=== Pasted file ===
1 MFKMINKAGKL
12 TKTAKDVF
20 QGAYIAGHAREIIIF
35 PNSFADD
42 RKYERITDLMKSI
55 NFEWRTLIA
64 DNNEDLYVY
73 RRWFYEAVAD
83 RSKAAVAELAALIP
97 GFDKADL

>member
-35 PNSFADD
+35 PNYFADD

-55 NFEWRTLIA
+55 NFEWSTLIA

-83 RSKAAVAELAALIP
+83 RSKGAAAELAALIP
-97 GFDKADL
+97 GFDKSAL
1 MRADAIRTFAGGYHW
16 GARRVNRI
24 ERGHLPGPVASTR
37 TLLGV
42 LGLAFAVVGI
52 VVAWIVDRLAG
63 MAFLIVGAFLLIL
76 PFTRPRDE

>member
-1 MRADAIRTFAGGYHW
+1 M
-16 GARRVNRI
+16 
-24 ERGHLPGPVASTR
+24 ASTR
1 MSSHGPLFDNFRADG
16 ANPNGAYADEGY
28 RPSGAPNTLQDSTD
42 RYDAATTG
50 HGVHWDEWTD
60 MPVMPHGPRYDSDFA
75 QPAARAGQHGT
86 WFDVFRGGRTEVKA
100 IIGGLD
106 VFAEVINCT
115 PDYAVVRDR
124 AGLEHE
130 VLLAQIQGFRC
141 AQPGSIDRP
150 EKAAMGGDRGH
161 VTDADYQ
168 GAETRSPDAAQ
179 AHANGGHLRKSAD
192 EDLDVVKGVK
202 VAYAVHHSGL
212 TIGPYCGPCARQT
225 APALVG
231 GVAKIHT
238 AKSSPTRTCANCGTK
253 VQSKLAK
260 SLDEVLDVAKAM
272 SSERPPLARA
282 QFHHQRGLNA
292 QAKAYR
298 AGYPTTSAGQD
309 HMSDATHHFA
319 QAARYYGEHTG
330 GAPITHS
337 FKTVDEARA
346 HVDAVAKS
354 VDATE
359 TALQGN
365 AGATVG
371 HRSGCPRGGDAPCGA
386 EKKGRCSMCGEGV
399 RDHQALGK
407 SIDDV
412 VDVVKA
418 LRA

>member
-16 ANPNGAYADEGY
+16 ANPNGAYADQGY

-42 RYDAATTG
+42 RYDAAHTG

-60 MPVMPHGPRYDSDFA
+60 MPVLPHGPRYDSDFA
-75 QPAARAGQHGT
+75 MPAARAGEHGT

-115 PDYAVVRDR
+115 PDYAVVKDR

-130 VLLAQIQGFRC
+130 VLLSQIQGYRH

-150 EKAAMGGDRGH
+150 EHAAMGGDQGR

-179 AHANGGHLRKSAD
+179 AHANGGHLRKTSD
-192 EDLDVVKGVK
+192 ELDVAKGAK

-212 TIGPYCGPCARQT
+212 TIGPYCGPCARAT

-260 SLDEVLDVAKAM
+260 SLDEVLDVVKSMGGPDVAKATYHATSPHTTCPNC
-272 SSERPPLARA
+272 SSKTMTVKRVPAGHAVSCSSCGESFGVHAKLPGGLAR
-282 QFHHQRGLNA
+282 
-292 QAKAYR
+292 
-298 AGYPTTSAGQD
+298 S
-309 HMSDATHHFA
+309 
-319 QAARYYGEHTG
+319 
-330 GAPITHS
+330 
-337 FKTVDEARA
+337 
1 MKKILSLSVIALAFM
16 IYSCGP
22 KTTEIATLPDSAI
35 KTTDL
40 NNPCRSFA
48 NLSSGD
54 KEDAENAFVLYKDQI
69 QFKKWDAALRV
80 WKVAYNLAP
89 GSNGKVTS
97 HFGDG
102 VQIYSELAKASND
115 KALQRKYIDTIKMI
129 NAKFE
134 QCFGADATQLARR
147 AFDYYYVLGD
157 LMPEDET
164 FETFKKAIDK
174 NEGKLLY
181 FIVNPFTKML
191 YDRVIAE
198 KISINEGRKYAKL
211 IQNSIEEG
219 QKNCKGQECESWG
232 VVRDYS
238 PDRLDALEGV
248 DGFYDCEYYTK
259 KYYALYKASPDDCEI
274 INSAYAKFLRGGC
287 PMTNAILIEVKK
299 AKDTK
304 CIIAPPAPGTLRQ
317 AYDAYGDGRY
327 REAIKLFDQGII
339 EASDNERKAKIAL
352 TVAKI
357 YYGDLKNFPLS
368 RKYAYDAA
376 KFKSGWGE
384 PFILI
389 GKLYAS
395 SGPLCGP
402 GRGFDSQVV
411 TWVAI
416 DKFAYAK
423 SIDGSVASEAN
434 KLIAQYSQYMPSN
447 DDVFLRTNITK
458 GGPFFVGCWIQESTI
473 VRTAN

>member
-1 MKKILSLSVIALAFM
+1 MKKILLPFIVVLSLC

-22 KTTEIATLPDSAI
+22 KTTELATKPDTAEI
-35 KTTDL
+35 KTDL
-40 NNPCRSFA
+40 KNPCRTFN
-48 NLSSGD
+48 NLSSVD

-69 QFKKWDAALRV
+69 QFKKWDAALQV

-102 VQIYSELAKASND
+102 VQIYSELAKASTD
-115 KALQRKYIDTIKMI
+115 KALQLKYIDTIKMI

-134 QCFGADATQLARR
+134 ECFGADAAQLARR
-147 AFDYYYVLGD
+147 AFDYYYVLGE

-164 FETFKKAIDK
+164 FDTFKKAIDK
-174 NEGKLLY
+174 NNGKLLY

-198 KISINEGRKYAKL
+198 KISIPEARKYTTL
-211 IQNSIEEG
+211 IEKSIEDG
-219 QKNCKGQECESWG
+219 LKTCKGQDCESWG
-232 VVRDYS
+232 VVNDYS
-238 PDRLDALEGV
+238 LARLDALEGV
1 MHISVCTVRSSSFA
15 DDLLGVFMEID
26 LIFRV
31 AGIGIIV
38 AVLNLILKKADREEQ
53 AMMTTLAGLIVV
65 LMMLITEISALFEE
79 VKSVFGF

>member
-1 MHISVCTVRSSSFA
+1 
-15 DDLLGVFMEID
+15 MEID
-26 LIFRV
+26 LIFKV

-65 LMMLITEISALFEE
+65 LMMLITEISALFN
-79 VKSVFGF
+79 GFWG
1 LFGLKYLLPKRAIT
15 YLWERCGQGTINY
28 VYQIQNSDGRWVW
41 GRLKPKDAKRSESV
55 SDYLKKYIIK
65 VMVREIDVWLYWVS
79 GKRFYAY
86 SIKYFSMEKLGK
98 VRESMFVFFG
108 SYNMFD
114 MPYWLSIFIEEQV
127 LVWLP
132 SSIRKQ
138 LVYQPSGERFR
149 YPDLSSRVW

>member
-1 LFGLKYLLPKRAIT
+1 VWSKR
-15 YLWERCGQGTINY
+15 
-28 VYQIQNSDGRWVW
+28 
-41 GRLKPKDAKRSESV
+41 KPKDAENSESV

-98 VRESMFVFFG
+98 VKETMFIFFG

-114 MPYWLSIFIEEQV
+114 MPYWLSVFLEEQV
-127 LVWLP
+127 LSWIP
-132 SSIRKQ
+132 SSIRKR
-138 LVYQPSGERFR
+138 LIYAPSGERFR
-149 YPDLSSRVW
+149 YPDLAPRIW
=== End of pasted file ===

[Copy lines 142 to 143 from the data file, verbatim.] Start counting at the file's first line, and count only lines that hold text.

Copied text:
232 VVRDYS
238 PDRLDALEGV